Warning Sign: Inability To Detect Sarcasm And Lies

two-confused-old-peopleA study carried out by researchers at the University of California, San Francisco, shows that losing the ability to identify sarcasm and lies is an early indication of frontotemporal dementia. While doctors have long recognized that people with this form of dementia lose the capacity to recognize insincerity—they are often easy prey for con artists and scams, for instance—this is the first study to show that a lack of this ability correlates to early changes in the brain.

Lies And The Aging Brain

Participants in the study viewed videos of two actors talking with each other. One of the actors frequently lied or used sarcasm in ways that were obvious based on context and nonverbal cues. After watching the videos, the participants were asked a series of yes or no questions about the moments in the videos when lies were told or sarcastic statements were made.

Of the 175 older adults who participated in the study, more than half of them had some sort of dementia. The healthy adults had no trouble detecting insincere speech, but people with frontotemporal dementia consistently failed to notice it. People with other forms of dementia, such as Alzheimer’s disease and supranuclear palsy, performed better. In normal aging without neurodegeneration, the ability to discern between sincere and insincere communication does not deteriorate.

Researchers then created detailed MRIs of the participants’ brains and found that those who could not detect lies had lesions in the brain’s frontal lobes. In frontotemporal dementia, this part of the brain degenerates due to neuron death and the buildup of damaged proteins called tau.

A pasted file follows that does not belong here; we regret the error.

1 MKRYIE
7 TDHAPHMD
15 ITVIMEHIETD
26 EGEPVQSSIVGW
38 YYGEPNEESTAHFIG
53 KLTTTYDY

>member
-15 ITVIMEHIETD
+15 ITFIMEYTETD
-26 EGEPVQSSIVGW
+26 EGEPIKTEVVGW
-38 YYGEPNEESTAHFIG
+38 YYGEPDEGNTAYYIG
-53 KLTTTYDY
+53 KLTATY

Doctors may be able to use this correlation between extreme gullibility and brain degeneration to identify patients with frontotemporal dementia in the early stages of the disease. Early diagnosis is vital so that proper treatment and support can be provided.

The study’s senior researcher, neuropsychologist Katherine Rankin, and her colleague from the UCSF Memory and Aging Center, Tal Shany-Ur, presented the results of the study at the 2011 Annual Meeting of the American Academy of Neurology.

Frontotemporal dementia is the most common form of dementia in adults under the age of 60. There are three distinct varieties of this disease. In the early stages, people tend to undergo extreme personality changes or exhibit inappropriate behaviors. Frequently, these early symptoms are misinterpreted as the evidence of a severe midlife crisis or depression. As the disease progresses, however, frontotemporal dementia robs sufferers of the capacities to empathize, reason, and communicate. Patients lose the ability to carry out both the complex activities of daily life—handling money or behaving in socially appropriate ways—and the simplest activities—such as eating and bathing.

This study offers important new insights into the earliest warning signs of this devastating condition.

 

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